Chiado, Lisbon – I composed the shot and waiting for the trams and people to populate the scene.

In post-production, I’ve been working on bringing out the colour in the scenes especially through split toning. I’d like to think they’re coming across differently from the standard shots people take.

Ultimately I’m aiming to get across my love of the city through my photos and I hope it shows as I’ll be using this project as the basis for my Royal Photographic Society Associateship qualification panel next year!

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Praça de Comercio, Lisbon – the addition of subtle split toning and sunflare add warmth back to the photo.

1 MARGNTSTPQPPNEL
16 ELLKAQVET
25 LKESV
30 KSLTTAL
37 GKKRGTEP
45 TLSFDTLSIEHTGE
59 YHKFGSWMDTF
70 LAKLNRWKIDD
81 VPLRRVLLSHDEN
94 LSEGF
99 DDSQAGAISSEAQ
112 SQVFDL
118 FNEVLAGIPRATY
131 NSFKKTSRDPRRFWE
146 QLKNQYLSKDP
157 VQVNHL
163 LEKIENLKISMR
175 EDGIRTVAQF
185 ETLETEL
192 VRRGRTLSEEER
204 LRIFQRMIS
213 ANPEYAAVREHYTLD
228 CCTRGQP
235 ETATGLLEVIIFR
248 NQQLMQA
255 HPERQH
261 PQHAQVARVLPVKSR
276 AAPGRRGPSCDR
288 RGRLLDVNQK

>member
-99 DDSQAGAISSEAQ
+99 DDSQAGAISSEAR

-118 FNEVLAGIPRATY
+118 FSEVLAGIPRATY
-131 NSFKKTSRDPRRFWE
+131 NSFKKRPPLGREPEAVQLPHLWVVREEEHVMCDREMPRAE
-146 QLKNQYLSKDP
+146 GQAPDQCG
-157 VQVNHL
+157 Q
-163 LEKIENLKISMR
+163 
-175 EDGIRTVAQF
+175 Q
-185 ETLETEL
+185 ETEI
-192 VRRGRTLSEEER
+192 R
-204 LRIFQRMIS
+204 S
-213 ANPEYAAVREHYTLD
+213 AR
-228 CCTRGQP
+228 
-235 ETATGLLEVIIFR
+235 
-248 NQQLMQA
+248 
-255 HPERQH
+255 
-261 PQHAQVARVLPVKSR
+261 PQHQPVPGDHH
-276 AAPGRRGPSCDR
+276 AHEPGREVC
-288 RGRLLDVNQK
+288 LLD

Conclusions

Mini-challenges and personal projects keep things fresh and bring new things into my photography. Above all, it’s more of a challenge and often more fun than just wandering around with a camera and waiting for inspiration.

I can’t claim greatness but I can look at my development over the years and see that my photos are both better technically and somehow have more of a consistent feel about them. I certainly feel there is more of me invested in them.

Whatever your level, I hope that this might give you some ideas on how to develop your own personal style. I’d be interested to know what things other people do to work on this aspect of their photography.

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Crosby Beach, Liverpool – Experimenting with Lightroom and Photoshop gives you the ability to push photos way beyond what was captured in the original shot